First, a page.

The Emergency Alert System (EAS) is a national public warning system that requires broadcasters, cable television systems, wireless cable systems, satellite digital audio radio service (SDARS) providers, and direct broadcast satellite (DBS) providers to provide the communications capability to the President to address the American public during a national emergency. The system also may be used by state and local authorities to deliver important emergency information, such as AMBER alerts and weather information targeted to specific areas.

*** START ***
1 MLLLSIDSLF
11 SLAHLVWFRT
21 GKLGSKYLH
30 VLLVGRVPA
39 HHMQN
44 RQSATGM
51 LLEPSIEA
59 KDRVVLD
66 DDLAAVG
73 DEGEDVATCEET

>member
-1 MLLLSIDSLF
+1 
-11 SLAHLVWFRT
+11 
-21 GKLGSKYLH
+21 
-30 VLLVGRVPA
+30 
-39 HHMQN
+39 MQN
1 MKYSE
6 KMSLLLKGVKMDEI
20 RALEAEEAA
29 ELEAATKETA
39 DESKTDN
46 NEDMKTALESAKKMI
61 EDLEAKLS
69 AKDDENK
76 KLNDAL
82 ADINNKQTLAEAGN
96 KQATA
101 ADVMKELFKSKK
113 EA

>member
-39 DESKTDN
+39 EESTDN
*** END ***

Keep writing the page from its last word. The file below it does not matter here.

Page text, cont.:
The Federal Emergency Management Agency (FEMA) along with the Federal Communications Commission (FCC) and the National Oceanic and Atmospheric Administration's National Weather Service (NOAA) are the federal agencies that determine the implementation of EAS at the federal level.
At the state level, groups of broadcast engineers, technicians and emergency managers are members of each state's State Emergency Communications Committee (SECC). These committees have created plans that have been filed with the FCC that outline the state's procedures and conditions under which the EAS would be activated. These plans may also include each state's schedule of routine monthly tests (RMTs), equipment settings and event codes.